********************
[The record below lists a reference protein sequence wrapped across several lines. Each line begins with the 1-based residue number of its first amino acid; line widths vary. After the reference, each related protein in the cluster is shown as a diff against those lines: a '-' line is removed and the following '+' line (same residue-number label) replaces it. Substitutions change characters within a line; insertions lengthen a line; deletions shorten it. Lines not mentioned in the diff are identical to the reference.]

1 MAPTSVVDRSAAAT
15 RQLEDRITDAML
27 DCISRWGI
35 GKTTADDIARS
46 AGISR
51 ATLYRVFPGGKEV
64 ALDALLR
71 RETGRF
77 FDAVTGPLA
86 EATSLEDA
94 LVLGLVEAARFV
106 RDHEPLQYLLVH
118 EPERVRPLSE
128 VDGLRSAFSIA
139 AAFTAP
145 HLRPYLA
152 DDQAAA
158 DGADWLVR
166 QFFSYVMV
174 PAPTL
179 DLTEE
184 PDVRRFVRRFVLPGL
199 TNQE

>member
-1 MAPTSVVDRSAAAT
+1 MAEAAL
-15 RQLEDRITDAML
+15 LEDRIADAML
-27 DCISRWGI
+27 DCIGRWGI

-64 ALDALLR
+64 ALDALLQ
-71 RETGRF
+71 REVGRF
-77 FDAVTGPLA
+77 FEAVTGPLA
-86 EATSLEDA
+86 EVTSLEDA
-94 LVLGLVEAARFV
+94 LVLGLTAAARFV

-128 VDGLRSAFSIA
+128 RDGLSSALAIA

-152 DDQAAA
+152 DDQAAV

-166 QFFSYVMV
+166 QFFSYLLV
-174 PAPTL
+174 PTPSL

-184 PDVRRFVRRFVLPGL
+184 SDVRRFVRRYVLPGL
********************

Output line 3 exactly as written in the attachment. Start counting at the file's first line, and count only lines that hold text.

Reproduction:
15 RQLEDRITDAML